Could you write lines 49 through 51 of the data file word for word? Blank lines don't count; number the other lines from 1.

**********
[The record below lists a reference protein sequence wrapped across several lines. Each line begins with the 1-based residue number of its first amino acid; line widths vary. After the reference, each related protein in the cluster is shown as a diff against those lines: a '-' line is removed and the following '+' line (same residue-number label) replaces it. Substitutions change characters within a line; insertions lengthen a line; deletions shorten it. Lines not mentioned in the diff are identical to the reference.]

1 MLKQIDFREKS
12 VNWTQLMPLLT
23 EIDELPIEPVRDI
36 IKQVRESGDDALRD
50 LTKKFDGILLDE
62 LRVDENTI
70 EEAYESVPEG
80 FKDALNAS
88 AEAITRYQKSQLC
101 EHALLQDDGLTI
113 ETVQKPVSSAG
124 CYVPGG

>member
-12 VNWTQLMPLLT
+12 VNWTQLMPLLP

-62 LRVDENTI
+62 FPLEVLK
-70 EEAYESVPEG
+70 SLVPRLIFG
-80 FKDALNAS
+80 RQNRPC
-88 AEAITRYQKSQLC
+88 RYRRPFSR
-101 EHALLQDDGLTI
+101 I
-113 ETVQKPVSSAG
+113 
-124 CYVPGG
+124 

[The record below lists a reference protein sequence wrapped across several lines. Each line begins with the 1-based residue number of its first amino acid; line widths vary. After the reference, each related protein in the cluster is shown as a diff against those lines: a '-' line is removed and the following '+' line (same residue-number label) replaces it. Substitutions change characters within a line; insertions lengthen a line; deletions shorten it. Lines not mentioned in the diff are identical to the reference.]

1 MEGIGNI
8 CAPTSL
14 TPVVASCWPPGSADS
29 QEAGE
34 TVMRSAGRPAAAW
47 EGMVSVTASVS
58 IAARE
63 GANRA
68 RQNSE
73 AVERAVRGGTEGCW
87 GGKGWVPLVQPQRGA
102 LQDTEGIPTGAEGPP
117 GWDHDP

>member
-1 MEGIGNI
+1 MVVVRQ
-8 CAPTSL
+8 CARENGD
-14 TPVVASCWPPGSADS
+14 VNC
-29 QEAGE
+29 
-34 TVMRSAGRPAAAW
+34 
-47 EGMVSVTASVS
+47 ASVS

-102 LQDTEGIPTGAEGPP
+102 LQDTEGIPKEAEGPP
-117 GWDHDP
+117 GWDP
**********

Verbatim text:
+8 CARENGD
-14 TPVVASCWPPGSADS
+14 VNC